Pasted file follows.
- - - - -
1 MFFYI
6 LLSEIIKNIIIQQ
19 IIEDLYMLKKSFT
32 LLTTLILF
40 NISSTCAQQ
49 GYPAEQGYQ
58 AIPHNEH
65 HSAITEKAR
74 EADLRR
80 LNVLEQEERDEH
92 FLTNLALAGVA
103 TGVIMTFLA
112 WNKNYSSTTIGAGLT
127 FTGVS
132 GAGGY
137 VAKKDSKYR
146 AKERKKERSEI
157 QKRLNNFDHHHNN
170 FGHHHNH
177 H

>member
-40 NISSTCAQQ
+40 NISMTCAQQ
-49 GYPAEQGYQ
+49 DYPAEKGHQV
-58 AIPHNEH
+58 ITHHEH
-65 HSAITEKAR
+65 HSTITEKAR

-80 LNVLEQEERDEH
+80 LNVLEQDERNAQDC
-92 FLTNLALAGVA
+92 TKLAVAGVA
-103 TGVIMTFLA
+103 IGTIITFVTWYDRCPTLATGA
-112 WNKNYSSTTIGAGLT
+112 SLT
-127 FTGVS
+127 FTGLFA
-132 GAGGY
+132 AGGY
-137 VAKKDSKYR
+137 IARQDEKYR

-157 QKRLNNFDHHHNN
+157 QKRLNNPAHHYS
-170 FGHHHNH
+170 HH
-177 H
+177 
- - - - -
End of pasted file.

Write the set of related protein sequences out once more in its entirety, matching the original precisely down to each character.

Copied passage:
1 MFFYI
6 LLSEIIKNIIIQQ
19 IIEDLYMLKKSFT
32 LLTTLILF
40 NISSTCAQQ
49 GYPAEQGYQ
58 AIPHNEH
65 HSAITEKAR
74 EADLRR
80 LNVLEQEERDEH
92 FLTNLALAGVA
103 TGVIMTFLA
112 WNKNYSSTTIGAGLT
127 FTGVS
132 GAGGY
137 VAKKDSKYR
146 AKERKKERSEI
157 QKRLNNFDHHHNN
170 FGHHHNH
177 H

>member
-40 NISSTCAQQ
+40 NISMTCAQQ
-49 GYPAEQGYQ
+49 DYPAEKGHQV
-58 AIPHNEH
+58 ITHHEH
-65 HSAITEKAR
+65 HSTITEKAR

-80 LNVLEQEERDEH
+80 LNVLEQDERNAQDC
-92 FLTNLALAGVA
+92 TKLAVAGVA
-103 TGVIMTFLA
+103 IGTIITFVTWYDRCPTLATGA
-112 WNKNYSSTTIGAGLT
+112 SLT
-127 FTGVS
+127 FTGLFA
-132 GAGGY
+132 AGGY
-137 VAKKDSKYR
+137 IARQDEKYR

-157 QKRLNNFDHHHNN
+157 QKRLNNPAHHYS
-170 FGHHHNH
+170 HH
-177 H
+177 